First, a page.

Tweets, likes, follows, and replies: do you know how to leverage the many social media tools of the trade for your event marketing efforts? In this event marketing series, we’ll will give you the best practices needed to build engagement and event awareness with your attendees on Twitter, Instagram, and Facebook.

In the first post in our event marketing series, we’ll teach you Twitter best practices that will help elevate your eventtbvxwqvqdqrqdrafwyrvtdqcrzqtbbcdf marketing efforts beyond 140 characters. These tips and tricks will deepen your engagement before, during and after your event to help boost your ROI.

Twitter Best PracticesTwitter is a great platform for a myriad of things: keeping up with the news, tracking industry leaders (or Hollywood celebrities), but most of all, it’s a powerful, all-in-one social media marketing tool. If you’re currently not including Twitter in your event marketing strategy, here’s a fact that might change your mind. Twitter boasts 288 million monthly active users, with an average over 500 million posts being sent each day. With these numbers in mind, here are a few Twitter tricks of the trade to keep top of mind when marketing your next event.

Dot ruleWhen you tweet directly to someone via a @mention, the tweet will show up in two places: your own feed and in the feeds of only the followers you both have in common. But what if you want to get your tweets in front of all of your followers? There’s a little known secret to tweeting that can help get your messaging in front of more people and it’s as easy as using a period. By putting a period in front of the @mention when the mention is at the beginning of your tweet, it will be seen by all of your followers, not simply those who follow you and those that follow the @mention. In this example, by using the period in front of @Slidoapp, this tweet will be seen by all of Social Tables’ followers in addition to the followers who also happen to follow By not putting the period in front of @Slidoapp, it would be perceived as a Twitter conversation between and Social Tables. By using just a simple dot, you’re getting messaging in front of exponentially more eyeballs.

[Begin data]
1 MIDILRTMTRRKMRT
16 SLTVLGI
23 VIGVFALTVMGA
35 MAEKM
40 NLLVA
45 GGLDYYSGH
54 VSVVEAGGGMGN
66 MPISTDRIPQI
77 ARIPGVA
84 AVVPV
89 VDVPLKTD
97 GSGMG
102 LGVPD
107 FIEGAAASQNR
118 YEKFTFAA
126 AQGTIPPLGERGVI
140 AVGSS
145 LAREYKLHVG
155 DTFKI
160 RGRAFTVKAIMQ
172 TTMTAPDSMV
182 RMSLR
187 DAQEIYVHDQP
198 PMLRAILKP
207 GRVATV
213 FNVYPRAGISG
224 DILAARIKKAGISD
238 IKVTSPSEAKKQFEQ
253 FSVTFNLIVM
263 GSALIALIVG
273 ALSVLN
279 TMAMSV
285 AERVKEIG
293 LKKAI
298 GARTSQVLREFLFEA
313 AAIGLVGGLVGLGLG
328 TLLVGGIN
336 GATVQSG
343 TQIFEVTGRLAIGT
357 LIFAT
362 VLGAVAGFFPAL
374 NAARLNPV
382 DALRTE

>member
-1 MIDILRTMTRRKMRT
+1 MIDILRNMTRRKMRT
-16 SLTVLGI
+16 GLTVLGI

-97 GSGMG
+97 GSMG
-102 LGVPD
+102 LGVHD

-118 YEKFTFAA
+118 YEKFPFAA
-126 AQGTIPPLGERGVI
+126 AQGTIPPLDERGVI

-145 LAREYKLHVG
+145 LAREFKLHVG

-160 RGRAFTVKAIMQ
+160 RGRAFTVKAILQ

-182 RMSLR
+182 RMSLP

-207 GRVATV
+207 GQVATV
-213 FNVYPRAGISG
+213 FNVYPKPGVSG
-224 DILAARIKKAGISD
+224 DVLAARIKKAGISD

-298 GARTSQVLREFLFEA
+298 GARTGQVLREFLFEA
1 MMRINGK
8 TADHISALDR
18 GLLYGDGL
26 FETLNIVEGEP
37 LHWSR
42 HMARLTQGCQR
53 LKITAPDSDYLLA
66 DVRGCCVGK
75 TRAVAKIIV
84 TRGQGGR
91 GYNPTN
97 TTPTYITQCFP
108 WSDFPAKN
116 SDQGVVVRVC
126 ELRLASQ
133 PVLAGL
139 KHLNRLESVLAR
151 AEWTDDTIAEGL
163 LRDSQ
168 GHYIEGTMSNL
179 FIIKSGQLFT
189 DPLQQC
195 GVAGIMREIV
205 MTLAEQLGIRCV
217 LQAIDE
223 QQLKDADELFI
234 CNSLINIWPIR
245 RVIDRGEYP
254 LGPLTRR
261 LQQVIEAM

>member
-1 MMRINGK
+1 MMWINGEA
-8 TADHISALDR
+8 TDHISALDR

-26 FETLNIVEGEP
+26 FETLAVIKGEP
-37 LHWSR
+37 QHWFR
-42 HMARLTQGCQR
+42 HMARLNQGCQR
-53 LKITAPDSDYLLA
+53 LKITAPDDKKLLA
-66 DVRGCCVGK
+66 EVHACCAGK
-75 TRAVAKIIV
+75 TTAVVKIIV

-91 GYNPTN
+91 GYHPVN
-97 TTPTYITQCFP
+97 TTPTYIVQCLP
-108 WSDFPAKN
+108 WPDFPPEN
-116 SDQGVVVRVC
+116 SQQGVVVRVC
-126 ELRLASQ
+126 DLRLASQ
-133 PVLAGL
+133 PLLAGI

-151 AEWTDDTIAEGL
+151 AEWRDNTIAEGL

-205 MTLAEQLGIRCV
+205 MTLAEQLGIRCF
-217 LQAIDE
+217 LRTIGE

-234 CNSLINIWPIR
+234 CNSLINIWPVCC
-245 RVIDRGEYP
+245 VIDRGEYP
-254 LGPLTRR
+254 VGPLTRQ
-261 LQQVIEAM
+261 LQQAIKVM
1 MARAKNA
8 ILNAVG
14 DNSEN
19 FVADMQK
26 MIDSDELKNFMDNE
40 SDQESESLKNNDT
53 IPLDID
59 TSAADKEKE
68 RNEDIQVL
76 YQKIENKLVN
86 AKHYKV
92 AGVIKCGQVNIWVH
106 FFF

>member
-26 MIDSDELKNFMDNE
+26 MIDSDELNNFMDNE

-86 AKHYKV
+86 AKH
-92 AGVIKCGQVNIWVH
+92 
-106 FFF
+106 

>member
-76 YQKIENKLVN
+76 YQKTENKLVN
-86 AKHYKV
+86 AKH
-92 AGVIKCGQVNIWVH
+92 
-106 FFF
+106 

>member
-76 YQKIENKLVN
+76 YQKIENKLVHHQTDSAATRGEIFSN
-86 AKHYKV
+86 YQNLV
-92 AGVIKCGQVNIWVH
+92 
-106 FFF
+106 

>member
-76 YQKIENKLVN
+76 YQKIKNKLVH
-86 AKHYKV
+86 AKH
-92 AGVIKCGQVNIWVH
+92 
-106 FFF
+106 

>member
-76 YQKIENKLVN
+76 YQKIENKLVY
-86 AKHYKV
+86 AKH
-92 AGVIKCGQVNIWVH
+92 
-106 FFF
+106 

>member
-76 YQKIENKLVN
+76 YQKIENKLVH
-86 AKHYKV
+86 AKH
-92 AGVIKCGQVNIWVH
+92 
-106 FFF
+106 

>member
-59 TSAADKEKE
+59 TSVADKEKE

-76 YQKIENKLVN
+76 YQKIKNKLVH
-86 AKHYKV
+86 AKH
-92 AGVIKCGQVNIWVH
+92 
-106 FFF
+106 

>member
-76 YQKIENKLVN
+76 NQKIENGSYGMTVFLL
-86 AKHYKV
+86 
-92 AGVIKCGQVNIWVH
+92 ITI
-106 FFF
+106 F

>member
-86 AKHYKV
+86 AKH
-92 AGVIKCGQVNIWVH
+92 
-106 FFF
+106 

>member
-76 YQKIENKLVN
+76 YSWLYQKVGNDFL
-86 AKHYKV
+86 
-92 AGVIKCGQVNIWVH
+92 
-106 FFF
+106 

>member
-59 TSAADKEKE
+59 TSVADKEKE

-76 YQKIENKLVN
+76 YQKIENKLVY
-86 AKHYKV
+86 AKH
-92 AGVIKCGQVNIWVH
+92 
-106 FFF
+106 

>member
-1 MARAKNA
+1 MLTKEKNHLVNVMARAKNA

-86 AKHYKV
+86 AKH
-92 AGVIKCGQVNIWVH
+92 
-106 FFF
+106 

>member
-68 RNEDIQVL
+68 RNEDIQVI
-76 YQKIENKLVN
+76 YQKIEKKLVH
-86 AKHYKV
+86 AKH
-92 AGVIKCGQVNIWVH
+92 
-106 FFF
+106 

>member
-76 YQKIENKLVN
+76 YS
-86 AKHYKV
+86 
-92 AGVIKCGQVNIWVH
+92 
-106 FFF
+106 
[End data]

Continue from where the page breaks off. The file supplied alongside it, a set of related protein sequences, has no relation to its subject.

Be a Conversation StarterUsing an event hashtag is a great way to find relevant conversations happening about your event, thank attendees for coming or providing a way to solicit feedback, positive or negative, on your event. Whatever the case may be, you should aim to be the event’s conversation starter on Twitter.

Tweets about your event will provide an invaluable opportunity to learn more about your attendees, exhibitors, and sponsors. What are they most excited about? What do they find the most value-add at your event? If you find attendees are asking a lot of questions about logistics, reply promptly and make it a point to tweet must-know information about your event beforehand and reference the event hashtag. Will you have a high-profile keynote speaker at your event? Build excitement about the speaking engagement via Twitter by dropping clues as a few weeks before the event with a big reveal via Twitter or simply announcing the speaker via tweet.

We’re excited to have @bravotopchef star and @VibianaEvents partner @NealFraser on our lineup for #CSES2015!

— Catersource (@Catersource_llc) December 11, 2014

Even if an event is over, attendees will continue to tweet about it. Take this opportunity to solicit feedback and takeaways from your followers or event attendees using the event hashtag. Getting feedback directly from attendees will help you to shape your event for the following year.

Get Organized with Twitter ListsEver wonder who is tweeting about your event? Wouldn’t you like to meet them or find out if they’ll be in attendance the following year? A great way to organize your attendees, exhibitors and supporters in one area is through a Twitter list.

For The Special Event (TSE) 2015, we wanted to track those that attended. By doing a simple search against the event hashtag, #TSE2015, we found the handles that used the hashtag. To add each person to the list, click on their handle, click the gear, then create a new list for the event and the year. If we want to tweet to previous attendees directly, the Twitter list is one of the best ways to do that.

After you’ve added all the handles you’d like to include on your list, you can easily access your lists from your own Twitter page. From there, you can see the list members’ tweet activity to monitor conversations relevant to your event in one central area.

Have any other Twitter tips or tricks to share? Tweet them to @socialtables! And, if you can’t get enough of Social Media, check out our best practice guide for Instagram and event promotion. ...

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